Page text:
sleep command shown above, which simply does nothing for the specified number of seconds, then exits normally. It is convenient for simulating a job that takes a while to run.
Create a new submit file (you name it this time) and save the following text in it.
universe = vanilla executable = <em>/bin/sleep</em> <em>arguments = "60"</em> output = sleep.out error = sleep.err log = sleep.log request_cpus = 1 request_memory = 1MB request_disk = 1MB queue
Except for changing a few filenames, this submit file is nearly identical to the last one. But, see the extra
Submit this new job. Again, watch for it to run using
condor_q -nobatch=; check once every 15 seconds or so. Once the job starts running, it will take about 1 minute to run (because of the =sleep command, right?), so you should be able to see it running for a bit. When the job finishes, it will disappear from the queue, but there will be no output in the output or error files, because
sleep does not produce any output.
Running a Script Job From the Submit Directory¶
So far, we have been running programs (executables) that come with the standard Linux system. But you are not limited to standard programs. In this example, you will write a simple shell script (command line) executable in the submit directory, then write a submit file to run it.
- Put the following contents into a file named
echo 'Date: ' `date` echo 'Host: ' `hostname` echo 'System: ' `uname -spo` echo "Program: $0" echo "Args: $*"
- Make the file itself executable:\
chmod +x test-script.sh
- Test your script from the command line:\
./test-script.sh hello 42 Date: Mon Jul 17 10:02:20 CDT 2017 Host: learn.chtc.wisc.edu System: Linux x86_64 GNU/Linux Program: ./test-script.sh Args: hello 42 \
This step is really important! If you cannot run your executable from the command-line, HTCondor probably cannot run it on another machine, either. And debugging simple problems like this one is surprisingly difficult. So, if possible, test your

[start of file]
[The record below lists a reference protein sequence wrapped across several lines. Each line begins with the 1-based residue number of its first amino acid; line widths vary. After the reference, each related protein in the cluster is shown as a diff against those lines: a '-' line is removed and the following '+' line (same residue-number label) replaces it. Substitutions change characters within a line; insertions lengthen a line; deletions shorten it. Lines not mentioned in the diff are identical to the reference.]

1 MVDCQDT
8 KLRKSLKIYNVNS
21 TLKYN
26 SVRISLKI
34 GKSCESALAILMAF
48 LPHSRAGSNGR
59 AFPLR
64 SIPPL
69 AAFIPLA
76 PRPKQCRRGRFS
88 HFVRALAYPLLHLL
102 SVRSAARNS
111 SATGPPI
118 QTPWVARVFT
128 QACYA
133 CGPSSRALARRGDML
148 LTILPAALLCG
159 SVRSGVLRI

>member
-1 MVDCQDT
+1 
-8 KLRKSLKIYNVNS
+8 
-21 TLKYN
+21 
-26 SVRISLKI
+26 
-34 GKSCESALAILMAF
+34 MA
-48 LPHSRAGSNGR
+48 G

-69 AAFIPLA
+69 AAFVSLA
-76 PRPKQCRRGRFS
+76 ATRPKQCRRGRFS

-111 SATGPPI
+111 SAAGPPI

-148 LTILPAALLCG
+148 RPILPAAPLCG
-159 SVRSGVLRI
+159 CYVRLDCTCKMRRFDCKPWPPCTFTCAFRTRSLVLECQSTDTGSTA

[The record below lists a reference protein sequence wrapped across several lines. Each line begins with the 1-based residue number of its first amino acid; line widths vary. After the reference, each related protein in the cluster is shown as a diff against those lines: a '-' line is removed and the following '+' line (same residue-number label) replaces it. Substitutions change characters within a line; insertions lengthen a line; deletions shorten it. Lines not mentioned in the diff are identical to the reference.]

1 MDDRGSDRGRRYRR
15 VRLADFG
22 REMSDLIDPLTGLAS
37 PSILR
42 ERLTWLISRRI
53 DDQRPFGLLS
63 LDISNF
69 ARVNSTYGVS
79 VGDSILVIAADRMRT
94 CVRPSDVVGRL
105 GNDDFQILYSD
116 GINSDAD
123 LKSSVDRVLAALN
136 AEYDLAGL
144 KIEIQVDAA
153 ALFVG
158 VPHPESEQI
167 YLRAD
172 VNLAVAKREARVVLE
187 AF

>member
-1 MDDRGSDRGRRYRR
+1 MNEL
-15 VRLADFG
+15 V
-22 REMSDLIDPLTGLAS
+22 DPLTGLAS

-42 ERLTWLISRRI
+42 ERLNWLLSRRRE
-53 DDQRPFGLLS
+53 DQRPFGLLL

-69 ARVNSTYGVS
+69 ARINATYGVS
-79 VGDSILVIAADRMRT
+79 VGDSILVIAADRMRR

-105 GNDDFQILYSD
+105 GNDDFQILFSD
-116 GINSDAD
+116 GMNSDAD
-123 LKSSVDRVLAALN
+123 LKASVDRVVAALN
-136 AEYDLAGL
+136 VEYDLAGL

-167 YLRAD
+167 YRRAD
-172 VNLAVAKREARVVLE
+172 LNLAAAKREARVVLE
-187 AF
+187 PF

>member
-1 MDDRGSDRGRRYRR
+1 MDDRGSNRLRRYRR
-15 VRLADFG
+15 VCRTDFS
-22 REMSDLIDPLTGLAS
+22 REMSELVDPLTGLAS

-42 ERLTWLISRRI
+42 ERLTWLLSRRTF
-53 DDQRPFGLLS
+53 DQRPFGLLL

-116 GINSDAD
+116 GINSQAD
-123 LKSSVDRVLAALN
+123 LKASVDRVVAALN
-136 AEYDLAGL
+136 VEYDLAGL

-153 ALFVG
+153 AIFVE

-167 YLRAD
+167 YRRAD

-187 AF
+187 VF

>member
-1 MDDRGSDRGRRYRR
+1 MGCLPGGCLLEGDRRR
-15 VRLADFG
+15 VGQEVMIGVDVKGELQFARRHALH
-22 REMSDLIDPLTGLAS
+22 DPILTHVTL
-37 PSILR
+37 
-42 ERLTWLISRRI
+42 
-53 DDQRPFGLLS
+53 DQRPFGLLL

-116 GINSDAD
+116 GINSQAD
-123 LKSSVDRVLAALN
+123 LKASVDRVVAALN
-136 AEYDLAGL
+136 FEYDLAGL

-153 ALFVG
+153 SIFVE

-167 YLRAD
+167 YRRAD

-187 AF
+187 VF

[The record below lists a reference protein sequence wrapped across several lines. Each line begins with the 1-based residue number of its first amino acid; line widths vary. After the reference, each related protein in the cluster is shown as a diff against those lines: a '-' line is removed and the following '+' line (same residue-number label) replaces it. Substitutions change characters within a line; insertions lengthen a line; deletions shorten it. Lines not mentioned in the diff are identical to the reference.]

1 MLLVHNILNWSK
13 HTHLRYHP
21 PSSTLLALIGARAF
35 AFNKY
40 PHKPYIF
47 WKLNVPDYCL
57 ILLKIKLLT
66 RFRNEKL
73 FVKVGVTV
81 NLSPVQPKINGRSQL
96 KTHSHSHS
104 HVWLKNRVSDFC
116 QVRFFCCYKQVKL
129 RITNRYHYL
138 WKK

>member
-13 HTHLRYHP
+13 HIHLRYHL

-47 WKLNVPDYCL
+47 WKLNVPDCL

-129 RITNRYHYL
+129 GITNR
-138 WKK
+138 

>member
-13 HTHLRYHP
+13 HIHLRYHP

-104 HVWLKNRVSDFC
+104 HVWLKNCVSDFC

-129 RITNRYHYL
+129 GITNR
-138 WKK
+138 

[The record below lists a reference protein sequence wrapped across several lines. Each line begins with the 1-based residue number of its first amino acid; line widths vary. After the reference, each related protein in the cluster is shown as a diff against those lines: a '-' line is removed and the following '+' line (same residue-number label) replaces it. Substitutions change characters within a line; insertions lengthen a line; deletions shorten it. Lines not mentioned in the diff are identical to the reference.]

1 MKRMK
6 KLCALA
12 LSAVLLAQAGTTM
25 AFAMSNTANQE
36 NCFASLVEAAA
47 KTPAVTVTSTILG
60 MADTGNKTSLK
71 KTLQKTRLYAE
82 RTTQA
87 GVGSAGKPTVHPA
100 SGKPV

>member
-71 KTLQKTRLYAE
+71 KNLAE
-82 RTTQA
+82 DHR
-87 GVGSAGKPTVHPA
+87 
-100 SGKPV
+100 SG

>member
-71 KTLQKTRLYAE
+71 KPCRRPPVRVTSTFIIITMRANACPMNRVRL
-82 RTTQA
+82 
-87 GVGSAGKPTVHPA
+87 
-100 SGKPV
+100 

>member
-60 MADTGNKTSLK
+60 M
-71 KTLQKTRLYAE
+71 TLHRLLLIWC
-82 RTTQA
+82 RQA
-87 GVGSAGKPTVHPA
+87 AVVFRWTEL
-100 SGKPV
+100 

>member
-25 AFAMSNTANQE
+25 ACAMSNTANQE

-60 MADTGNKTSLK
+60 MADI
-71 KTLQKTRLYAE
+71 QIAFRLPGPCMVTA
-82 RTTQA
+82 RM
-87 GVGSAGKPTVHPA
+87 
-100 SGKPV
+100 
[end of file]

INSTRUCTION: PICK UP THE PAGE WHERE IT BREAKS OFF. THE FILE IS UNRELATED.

arguments as a command at the command-line first.
- Write the submit file (this should be getting easier by now):\
universe = vanilla executable = test-script.sh arguments = "foo bar baz" output = script.out error = script.err log = script.log request_cpus = 1 request_memory = 1 request_disk = 1 queue \
Note: As this example shows, blank lines and spaces around the = sign do not matter to HTCondor. Use whitespace to make things clear to you. What format do you prefer to read?
- Submit the job, wait for it to finish, check the output. (Are you surprised by the
Program:line in the output? Why is it like that? Google for it, or ask an instructor if you are curious, although the answer is not that exciting.)
In this example, the
executable that was named in the submit file did not start with a
/, so the location of the file is relative to the submit directory itself. In other words, in this format the executable must be in the same directory as the submit file.
Extra Challenge 1¶
Below is a simple Python script that does something similar to the shell script above. Run this Python script using HTCondor.
#!/usr/bin/env python """Extra Challenge for OSG User School 2015 Monday, 27 July 2015 Written by Tim Cartwright Submitted to CHTC by #YOUR_NAME# """ import getpass import os import platform import socket import sys import time arguments = None if len(sys.argv) > 1: arguments = '"' + ' '.join(sys.argv[1:]) + '"' print >> sys.stderr, __doc__ print 'Time :', time.strftime('%Y-%m-%d (%a) %H:%M:%S %Z') print 'Host :', getpass.getuser(), '@', socket.gethostname() uname = platform.uname() print "System :", uname, uname, uname print "Version :", platform.python_version() print "Program :", sys.executable print 'Script :', os.path.abspath(__file__) print 'Args :', arguments
Note: For the Python script, above, you'll want to increase the memory request. We will talk about tuning resource requests, later, but you should be able to set the following to have the job run:
request_memory = 64 MB
Extra Challenge 1¶
Do you have any software of your own that
- Is written in a common scripting language (e.g., shell, Perl, Python, Ruby) or is it a compiled binary?
- Does not require other files (e.g., input files, libraries)
- Runs on common Linux systems (our machines are mostly compatible with Red Hat Enterprise Linux 6)?
If so, try to run your program with HTCondor now, as you'll only need the same/similar submit file lines that we've covered so far.